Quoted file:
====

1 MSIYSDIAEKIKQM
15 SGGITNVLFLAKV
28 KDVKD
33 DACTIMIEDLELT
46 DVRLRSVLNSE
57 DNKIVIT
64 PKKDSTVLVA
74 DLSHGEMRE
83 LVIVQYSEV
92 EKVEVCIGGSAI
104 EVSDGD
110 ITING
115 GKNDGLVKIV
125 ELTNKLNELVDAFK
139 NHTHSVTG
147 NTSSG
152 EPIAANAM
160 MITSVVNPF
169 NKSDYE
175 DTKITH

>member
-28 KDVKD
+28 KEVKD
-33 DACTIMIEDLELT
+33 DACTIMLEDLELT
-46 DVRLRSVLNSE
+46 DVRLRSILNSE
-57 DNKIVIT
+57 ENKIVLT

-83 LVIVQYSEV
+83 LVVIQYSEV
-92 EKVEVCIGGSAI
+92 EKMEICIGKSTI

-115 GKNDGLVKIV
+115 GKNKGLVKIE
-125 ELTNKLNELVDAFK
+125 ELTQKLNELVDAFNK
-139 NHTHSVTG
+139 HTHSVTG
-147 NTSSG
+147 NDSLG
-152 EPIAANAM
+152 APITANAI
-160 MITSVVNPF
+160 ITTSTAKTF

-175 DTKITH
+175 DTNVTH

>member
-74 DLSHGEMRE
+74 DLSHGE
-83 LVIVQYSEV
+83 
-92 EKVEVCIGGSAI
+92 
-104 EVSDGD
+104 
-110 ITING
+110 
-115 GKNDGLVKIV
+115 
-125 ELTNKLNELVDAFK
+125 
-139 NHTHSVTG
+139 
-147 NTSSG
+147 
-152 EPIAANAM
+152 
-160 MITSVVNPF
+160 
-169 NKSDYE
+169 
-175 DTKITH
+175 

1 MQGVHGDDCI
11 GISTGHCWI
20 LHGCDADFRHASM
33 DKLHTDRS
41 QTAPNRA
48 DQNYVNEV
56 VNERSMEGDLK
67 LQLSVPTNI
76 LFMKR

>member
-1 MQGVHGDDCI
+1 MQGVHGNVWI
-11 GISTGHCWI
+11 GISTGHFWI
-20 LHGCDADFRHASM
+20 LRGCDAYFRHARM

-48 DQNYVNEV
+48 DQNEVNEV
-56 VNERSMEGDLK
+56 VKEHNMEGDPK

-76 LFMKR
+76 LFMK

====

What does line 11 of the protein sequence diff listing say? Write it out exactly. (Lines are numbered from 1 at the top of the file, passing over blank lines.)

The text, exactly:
104 EVSDGD